There are a number of categories of damages that may be available, depending on legislative limitations. The broad categories of damages are non-economicloss (pain and suffering), economic loss (past and future loss of income), loss of superannuation benefits, gratuitous assistance, future care andmedical and like expenses (past and future).
In most situations and excluding workplace injuries, a claim for loss of income is included as part of the claim for damages and therefore a lump sum is paid in settlement of all categories of damages at the one time.
Accordingly, in most cases there are no provisions for periodic payments of loss of wages to be made. If, however there is an income protection policy or separation policy, there may be benefits payable under those policies.
In workplace injuries a claim can be made for payment of loss of wages due to incapacity to work by reason of the work injury. These payments can be made on an ongoing basis, subject to legislative limits.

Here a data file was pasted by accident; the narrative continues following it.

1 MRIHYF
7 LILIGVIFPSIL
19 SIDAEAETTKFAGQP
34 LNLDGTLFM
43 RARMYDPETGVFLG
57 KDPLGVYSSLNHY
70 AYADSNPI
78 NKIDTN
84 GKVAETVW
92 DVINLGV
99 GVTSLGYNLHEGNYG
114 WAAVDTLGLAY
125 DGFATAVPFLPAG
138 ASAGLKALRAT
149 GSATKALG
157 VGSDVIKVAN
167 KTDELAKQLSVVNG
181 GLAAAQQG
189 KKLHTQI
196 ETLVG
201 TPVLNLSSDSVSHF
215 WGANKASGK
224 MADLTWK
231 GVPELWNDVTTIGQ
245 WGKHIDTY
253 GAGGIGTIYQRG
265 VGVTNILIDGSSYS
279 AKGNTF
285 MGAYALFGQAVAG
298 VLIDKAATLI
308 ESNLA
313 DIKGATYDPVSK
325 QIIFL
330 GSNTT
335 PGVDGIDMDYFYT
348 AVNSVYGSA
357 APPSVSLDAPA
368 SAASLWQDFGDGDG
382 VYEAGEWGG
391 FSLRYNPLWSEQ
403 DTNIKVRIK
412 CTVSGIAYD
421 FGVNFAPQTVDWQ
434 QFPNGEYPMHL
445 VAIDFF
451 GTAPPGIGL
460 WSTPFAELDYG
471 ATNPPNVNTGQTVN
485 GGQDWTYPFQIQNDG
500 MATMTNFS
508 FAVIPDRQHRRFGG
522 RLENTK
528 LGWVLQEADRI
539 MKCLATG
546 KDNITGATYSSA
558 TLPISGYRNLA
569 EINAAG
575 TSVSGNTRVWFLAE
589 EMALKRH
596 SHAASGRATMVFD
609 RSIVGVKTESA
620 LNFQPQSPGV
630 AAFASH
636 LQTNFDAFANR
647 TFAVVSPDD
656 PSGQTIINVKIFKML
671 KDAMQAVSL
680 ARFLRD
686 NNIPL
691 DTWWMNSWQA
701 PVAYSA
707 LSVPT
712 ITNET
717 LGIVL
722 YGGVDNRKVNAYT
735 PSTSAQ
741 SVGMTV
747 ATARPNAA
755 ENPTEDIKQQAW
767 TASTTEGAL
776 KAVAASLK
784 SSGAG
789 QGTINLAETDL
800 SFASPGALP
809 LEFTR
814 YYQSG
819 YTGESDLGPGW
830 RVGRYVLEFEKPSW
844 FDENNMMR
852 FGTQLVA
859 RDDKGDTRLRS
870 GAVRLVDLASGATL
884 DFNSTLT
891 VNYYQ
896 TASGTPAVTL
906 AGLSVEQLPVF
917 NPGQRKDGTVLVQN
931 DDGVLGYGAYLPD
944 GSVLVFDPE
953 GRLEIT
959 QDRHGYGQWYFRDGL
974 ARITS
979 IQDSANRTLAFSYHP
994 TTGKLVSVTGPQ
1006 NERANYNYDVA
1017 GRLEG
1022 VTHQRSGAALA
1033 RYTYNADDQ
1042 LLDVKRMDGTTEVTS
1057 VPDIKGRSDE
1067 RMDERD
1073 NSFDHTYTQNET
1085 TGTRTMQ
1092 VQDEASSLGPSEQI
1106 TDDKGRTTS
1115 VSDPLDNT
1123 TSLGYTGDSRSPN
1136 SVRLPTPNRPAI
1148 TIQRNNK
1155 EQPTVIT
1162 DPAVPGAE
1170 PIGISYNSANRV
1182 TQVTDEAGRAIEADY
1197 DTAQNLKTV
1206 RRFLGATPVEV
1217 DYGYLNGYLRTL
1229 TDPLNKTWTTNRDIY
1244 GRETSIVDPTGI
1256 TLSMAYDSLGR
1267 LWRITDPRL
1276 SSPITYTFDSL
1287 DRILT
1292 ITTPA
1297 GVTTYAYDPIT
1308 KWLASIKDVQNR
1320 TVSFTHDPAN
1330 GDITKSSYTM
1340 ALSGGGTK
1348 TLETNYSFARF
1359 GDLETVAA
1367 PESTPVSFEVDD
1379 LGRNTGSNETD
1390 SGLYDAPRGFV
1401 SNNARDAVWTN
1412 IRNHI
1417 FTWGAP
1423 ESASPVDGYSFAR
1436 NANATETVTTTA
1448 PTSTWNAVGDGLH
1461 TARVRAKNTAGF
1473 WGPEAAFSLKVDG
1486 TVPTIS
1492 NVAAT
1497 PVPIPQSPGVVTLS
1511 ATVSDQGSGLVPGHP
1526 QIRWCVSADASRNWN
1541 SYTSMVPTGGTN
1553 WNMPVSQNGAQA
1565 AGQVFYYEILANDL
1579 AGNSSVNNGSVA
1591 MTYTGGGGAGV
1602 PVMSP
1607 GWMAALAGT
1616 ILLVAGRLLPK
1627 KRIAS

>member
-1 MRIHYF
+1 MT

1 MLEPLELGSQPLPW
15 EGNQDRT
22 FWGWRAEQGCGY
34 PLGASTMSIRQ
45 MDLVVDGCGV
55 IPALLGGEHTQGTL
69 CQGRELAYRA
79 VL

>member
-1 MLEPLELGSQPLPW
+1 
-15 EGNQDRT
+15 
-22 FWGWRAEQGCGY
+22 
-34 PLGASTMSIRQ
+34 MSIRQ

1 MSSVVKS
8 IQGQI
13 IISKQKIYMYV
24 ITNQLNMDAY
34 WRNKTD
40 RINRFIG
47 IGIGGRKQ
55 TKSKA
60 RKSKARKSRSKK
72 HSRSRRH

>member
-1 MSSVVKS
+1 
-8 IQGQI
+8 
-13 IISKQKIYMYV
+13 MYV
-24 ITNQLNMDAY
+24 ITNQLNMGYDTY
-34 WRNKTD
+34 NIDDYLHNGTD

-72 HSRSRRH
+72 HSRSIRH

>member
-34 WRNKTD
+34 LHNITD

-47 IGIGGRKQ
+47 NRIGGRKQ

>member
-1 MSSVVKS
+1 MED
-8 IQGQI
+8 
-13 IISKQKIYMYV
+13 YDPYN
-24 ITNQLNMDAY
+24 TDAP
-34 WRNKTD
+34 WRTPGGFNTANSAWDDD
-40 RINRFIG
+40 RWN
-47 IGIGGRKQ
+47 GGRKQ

In cases of workplace injuries, there are special provisions for payment of medical treatment expenses as and from the time of injury.
It is usually prudent for your lawyer to wait until the injuries are stabilised before negotiating a settlement of your matter. The length of timefor injuries to stabilise, vary from person to person with a significant factor being the nature of the injury.
Some injuries stabilise within several months whereas other more catastrophic injuries take many months and sometimes years to stabilise. Whilst everycase is different, in my experience, on average, a matter may resolve within 18 to 24 months of stabilisation.
There are however cases which settle earlier and conversely cases that take longer to settle. Our expert compensation lawyer can provide further detailsof this.